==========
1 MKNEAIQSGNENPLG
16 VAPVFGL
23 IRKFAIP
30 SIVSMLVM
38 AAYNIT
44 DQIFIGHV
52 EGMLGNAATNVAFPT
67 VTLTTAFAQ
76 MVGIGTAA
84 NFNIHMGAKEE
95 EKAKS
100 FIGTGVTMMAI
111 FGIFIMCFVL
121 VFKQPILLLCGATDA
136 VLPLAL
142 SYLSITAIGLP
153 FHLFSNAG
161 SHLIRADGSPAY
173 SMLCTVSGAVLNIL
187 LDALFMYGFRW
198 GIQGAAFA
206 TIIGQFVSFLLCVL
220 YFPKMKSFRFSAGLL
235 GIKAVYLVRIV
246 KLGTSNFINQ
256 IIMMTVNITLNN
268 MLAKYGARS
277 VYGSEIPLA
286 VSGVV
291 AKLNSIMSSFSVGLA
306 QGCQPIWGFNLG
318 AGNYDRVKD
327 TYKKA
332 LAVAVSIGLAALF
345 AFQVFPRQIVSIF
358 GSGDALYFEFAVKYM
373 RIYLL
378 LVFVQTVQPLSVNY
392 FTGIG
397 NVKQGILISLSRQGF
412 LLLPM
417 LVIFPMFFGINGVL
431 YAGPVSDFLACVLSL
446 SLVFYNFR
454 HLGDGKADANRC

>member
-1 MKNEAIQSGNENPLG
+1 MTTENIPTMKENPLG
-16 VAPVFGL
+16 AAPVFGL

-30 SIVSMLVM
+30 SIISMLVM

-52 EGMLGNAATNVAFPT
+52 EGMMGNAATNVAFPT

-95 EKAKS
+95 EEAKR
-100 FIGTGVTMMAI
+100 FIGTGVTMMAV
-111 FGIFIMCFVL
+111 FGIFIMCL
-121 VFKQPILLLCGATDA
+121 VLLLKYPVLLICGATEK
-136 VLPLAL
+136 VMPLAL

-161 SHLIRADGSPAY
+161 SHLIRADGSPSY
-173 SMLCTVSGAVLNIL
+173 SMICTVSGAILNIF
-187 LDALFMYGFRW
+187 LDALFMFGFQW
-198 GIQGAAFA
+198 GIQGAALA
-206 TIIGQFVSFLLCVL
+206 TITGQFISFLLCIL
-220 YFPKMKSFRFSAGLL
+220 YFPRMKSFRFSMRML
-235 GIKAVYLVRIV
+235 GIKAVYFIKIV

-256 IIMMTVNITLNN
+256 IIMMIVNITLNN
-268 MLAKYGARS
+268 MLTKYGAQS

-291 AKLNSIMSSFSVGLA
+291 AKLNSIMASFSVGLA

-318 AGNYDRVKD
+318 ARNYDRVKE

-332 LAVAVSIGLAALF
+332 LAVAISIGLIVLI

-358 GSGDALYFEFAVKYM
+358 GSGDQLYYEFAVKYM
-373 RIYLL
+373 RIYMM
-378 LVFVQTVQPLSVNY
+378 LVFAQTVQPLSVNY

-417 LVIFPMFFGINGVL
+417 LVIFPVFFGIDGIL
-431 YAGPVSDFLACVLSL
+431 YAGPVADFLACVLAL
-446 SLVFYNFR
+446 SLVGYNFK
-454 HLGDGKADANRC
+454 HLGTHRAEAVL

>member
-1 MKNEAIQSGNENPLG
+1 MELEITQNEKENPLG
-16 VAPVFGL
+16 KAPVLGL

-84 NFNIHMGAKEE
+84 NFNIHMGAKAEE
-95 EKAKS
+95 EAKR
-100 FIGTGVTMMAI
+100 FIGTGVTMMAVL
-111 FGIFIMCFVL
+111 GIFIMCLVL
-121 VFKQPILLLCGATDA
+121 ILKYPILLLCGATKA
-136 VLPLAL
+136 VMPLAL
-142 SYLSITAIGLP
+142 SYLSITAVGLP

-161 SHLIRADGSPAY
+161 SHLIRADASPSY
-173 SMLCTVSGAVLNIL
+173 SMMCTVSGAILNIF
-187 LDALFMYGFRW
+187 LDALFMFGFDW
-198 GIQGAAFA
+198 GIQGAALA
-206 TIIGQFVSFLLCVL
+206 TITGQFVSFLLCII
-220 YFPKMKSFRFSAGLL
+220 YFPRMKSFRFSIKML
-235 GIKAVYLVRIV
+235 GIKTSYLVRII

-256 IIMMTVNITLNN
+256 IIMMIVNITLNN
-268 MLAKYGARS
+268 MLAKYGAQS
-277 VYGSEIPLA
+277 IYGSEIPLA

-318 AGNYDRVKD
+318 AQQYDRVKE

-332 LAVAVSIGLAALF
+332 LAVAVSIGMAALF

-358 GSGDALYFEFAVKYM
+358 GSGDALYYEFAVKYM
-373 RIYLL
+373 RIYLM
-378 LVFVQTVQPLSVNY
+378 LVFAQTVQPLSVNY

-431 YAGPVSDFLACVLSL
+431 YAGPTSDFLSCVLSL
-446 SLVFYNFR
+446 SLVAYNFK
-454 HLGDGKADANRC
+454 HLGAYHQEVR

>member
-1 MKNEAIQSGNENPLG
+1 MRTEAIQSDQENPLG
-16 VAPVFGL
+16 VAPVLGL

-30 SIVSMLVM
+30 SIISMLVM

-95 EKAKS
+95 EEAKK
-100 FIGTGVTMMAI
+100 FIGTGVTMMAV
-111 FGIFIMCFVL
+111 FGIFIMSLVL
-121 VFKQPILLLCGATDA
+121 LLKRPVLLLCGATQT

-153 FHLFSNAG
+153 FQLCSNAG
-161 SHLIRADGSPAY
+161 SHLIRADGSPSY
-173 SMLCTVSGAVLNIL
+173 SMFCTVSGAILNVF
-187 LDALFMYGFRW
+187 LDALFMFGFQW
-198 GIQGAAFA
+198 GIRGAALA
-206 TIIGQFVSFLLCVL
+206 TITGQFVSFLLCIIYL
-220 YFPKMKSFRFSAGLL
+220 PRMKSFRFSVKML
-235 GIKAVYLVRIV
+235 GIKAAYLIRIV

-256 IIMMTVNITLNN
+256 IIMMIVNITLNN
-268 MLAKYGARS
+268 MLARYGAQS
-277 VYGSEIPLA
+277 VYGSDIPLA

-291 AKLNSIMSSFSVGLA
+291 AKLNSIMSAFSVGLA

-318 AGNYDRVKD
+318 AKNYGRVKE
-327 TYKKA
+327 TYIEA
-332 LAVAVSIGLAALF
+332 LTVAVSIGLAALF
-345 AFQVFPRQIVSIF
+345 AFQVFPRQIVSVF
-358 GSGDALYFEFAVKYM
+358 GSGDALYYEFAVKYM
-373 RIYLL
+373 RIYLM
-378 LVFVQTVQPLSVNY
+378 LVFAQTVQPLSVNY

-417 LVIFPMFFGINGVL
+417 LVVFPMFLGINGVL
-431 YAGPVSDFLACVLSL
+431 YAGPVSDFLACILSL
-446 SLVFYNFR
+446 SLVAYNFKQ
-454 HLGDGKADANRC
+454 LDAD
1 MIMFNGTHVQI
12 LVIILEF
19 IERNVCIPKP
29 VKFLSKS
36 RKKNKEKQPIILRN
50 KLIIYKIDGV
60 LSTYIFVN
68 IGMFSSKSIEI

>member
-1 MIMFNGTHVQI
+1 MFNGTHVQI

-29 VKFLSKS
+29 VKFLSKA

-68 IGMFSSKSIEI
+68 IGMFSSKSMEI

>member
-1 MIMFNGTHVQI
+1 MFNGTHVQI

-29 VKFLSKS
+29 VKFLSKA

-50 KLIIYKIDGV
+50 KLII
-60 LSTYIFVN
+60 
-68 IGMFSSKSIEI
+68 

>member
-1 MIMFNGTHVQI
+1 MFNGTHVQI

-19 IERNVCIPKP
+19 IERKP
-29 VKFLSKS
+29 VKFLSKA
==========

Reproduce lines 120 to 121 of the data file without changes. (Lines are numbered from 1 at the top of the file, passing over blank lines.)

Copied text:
-142 SYLSITAIGLP
+142 SYLSITAVGLP